No objective tuning device will be able to tell you what "note" an indefinitely pitched kick is "at". You can't calculate the 'fundamental' by analyzing the harmonics, because those other tones are not harmonics. They are - in a very real sense - "additional fundamentals". Once you have more than one fundamental, the very word fundamental kind of loses its meaning.

They can be totally unrelated. I did not invent Indefinite Pitch. Classical music has made significant use of the distinction between (for example) Bass Drum and Tympani for centuries.

Again, I would ask those who seem to be saying that everything necessarily has "a" fundamental frequency, what is the fundamental frequency of this:
Old 19th May 2019
  #34
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Tune the kick and snare to match with the Cymbals!
Cymbals in tune with each other is the most diffciult detail becase you can't tune them, only pick them.
Old 19th May 2019
  #35
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chrischoir's Avatar
 

Quote:
Originally Posted by joeq View Post
The kick drum is capable of producing a multiplicity of tones.
A real kick drum will ring a specific note and then harmonics.
Old 19th May 2019
  #36
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Quote:
Originally Posted by chrischoir View Post
A real kick drum will ring a specific note and then harmonics.
Nonsense. A real kick drum can ring a specific note. There's a difference. I am not saying you can't tune a kick drum to ring to a specific note.

But you can also tune a kick drum to have no specific note. That can truly demonstrate obvious inharmonicity . Plus, if I don't care about aesthetics, I can do it a fraction of the time that you can tune the drum to have a single, clear and obvious pitch. I can take your perfectly tuned kick drum and put it not only out of tune with any specific note, but out of tune with itself in just a few seconds with a few random twists of the key. Then it will produce many sounds - most (if not all) of which are NOT harmonically related in any way.

Perhaps if I post the Wikipedia link AGAIN some people might take the time to read it.
Definite and Indefinite Pitch
Quote:
Sounds with indefinite pitch do not have harmonic spectra or have altered harmonic spectra—a characteristic known as inharmonicity.
Then again, they would have to not only read it, but understand it, so maybe I am asking for too much.

I must say I am truly stunned by the people calling themselves "Audio Engineers" who have apparently never even heard of Indefinite Pitch. In fact, once we subtract musical instruments, it is quite likely that the majority of sounds in the world are indefinite pitch. Earthquakes and volcanoes. Waterfalls. The wind blowing through the leaves of a tree.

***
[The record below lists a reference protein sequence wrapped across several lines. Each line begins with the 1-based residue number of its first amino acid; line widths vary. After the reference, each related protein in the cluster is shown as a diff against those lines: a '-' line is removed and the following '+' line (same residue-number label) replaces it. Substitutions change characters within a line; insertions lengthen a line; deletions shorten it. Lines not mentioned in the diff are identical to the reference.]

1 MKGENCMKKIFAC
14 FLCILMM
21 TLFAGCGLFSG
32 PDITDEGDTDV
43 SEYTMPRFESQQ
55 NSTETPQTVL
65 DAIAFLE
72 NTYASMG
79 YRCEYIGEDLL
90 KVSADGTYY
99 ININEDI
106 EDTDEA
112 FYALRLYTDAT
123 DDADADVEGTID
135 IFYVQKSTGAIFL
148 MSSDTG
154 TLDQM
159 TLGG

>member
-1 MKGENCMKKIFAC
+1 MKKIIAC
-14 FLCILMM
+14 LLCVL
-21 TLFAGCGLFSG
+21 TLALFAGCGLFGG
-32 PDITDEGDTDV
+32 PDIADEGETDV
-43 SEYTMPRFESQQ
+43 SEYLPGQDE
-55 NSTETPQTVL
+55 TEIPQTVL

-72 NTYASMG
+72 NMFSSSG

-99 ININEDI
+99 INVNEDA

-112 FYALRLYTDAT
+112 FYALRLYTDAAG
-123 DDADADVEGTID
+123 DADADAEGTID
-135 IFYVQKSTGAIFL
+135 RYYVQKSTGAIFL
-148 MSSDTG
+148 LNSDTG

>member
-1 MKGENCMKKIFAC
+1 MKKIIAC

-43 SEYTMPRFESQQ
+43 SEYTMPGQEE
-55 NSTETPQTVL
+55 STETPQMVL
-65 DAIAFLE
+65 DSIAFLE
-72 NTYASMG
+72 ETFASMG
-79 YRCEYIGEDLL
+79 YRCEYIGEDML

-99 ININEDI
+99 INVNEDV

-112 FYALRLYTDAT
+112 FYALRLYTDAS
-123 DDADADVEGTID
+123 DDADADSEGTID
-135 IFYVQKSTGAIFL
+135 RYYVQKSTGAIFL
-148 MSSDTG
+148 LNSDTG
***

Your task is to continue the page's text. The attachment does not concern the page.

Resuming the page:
What is the belief you have that substitutes for this concept? Do you really believe that "deep down" a gunshot has a pitch? Do you think that "Fourier analysis" will somehow reveal it to you?.

And how about that white noise? I am still waiting for people to answer the question when I posted that YouTube. What is the "pitch" of that white noise in that clip? What "note" is it producing? Apply whatever 'analysis' tools you like and answer the question.

Then when you are done, sample it and tune it up to a C#

Last edited by joeq; 19th May 2019 at 05:16 PM..
Old 19th May 2019
  #37
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bigbone's Avatar
 

You don't tune a drums to a note.you tension
a drums to a tone.
Old 19th May 2019
  #38
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toledo3's Avatar
 

There is so much needless arguing over semantics in this thread. So let me add to that.

If you have the beater side skin on a bass drum evenly tensioned at each lug, it definitely makes a “note” in the same way that a timpani kettle makes a note. Just as a timpani is written for pitches, a bass drum can have a “note”. But it’s a bit out of the norm for there not to be a bit of dampening going on, that immediately takes it to a place of having a different effect.

Altering the tension of lugs so that one is more tight or loose, starts to create effects that can be perceived as pitch bends. Same as having a front head that is tighter or looser than the beater side. It can have the effect of the pitch seeming to bend up or down in various ways.

Adding built in mufflers, doing the “towel trick” or cushions inside the drum, putting extra pads where the beater hits to add definition...if we take a few steps back, how different is it really than prepared piano? Attaching mufflers, clips, etc, and inducing inharmonic behavior to make creative effects?

You take that to far extremes, and the bass drum is not creating a “note” anymore. Which is a whole world of bass drum sounds that people go for, that work great when you want that.

To the original poster...there are just many ways of tuning and preparing the bass drum that get different results, and are just the ticket in different contexts. It might help to focus in on a very specific type of kick drum sound you want to achieve, then experiment until you get there. Try your best guess as to what’s going on, and keep trying different things until you home in on it. You’ll at least learn things along the way.